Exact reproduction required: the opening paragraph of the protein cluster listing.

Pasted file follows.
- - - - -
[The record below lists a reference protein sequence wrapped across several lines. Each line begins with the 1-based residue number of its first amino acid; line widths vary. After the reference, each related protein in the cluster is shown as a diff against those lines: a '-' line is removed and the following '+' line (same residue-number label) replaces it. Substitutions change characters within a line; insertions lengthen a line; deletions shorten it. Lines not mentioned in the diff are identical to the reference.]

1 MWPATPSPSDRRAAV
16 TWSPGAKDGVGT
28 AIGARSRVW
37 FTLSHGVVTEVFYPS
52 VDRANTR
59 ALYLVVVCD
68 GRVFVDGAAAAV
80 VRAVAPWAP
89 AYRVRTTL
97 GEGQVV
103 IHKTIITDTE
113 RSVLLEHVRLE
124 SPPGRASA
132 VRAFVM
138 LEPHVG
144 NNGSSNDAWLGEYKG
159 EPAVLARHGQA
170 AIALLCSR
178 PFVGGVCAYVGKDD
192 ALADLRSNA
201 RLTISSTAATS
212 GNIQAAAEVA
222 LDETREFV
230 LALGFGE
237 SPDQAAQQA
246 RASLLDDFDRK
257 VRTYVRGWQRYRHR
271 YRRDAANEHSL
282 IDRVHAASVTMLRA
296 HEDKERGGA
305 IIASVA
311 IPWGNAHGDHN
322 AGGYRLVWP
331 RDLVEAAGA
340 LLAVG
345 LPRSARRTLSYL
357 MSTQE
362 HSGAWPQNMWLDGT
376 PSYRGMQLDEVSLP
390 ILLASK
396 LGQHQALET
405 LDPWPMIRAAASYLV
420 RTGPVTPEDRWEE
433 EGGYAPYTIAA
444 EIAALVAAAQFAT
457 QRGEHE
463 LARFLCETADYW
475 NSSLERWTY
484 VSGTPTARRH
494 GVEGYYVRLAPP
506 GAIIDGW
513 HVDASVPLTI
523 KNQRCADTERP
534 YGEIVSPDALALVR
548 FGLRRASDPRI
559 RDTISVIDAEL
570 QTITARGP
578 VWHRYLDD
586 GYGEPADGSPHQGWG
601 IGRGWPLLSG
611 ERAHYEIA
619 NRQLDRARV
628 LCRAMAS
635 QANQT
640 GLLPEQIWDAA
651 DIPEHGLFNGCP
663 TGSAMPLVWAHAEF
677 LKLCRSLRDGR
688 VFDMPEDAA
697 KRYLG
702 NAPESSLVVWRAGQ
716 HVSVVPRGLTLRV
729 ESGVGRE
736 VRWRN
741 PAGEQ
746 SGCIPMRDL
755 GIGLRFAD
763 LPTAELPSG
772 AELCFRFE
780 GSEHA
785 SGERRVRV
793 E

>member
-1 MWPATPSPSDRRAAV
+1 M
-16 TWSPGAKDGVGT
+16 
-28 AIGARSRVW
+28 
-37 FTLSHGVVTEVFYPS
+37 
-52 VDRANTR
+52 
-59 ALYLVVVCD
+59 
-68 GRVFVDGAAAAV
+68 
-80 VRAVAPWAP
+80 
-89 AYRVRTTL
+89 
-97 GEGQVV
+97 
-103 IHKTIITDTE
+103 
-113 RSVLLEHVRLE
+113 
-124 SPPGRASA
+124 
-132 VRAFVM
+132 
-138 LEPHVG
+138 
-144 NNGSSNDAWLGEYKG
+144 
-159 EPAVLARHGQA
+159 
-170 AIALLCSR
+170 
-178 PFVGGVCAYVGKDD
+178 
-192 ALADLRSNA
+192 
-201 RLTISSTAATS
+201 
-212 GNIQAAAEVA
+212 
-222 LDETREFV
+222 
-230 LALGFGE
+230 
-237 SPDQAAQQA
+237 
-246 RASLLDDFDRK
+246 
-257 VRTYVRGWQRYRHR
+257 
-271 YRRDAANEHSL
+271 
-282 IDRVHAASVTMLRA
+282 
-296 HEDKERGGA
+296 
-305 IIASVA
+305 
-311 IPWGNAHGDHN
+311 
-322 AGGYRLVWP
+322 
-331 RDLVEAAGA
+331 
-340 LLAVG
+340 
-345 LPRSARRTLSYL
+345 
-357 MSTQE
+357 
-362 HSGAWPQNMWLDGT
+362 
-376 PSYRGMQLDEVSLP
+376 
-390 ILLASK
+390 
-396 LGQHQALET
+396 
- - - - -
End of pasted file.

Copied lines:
[The record below lists a reference protein sequence wrapped across several lines. Each line begins with the 1-based residue number of its first amino acid; line widths vary. After the reference, each related protein in the cluster is shown as a diff against those lines: a '-' line is removed and the following '+' line (same residue-number label) replaces it. Substitutions change characters within a line; insertions lengthen a line; deletions shorten it. Lines not mentioned in the diff are identical to the reference.]